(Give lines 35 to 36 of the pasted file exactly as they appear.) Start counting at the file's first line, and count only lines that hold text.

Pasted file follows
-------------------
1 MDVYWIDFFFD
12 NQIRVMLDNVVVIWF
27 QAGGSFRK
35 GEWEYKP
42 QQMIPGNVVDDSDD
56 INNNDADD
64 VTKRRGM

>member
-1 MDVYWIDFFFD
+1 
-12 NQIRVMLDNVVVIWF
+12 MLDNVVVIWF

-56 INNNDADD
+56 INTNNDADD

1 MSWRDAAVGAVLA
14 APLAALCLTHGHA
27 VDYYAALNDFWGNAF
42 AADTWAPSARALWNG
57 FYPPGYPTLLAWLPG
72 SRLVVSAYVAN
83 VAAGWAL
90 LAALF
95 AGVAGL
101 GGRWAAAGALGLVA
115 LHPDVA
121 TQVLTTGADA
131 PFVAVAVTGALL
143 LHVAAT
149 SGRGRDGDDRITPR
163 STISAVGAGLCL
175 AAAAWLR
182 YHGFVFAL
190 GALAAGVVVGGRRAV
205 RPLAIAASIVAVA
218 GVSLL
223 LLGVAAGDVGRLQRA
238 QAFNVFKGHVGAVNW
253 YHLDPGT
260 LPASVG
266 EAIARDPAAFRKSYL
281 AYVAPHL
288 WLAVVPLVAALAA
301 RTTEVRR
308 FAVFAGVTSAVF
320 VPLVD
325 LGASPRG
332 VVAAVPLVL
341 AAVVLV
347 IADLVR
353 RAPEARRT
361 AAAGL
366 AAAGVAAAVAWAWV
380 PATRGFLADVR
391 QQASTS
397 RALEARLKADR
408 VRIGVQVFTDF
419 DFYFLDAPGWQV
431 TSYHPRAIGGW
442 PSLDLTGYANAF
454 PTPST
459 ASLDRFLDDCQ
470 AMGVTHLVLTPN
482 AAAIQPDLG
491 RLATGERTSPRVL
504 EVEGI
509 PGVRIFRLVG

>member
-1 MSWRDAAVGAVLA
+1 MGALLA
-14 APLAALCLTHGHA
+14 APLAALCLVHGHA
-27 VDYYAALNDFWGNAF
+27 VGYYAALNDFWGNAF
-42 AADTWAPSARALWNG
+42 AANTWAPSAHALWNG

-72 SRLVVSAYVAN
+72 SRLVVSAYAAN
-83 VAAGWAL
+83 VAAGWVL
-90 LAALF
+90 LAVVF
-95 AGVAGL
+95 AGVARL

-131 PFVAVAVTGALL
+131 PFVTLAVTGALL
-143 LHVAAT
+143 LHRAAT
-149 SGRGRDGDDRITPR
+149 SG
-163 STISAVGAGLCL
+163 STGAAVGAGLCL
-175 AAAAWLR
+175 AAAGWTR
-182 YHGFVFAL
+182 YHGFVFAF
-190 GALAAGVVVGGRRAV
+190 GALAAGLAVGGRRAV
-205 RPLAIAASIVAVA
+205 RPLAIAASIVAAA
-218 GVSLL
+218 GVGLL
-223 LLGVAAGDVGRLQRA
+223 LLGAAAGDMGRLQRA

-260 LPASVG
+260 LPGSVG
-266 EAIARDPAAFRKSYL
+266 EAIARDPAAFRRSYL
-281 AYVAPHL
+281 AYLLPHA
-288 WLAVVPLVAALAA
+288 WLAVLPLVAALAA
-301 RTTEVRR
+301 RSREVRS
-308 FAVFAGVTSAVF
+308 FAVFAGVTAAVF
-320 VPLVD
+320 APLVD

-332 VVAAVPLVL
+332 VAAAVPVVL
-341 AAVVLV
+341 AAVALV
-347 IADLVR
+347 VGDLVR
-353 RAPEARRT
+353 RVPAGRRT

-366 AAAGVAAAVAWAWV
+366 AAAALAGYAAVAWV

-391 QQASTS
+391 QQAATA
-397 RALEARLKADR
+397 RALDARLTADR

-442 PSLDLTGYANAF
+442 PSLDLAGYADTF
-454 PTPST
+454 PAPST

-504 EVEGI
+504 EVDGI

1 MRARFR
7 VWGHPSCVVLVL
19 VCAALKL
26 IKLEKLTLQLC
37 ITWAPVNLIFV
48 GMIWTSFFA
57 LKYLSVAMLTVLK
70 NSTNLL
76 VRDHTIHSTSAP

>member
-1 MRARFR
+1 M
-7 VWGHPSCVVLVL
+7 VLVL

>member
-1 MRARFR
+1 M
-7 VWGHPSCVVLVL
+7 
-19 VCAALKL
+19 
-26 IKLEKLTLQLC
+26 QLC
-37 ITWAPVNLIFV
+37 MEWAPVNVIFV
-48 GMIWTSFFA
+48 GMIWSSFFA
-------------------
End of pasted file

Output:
218 GVSLL
223 LLGVAAGDVGRLQRA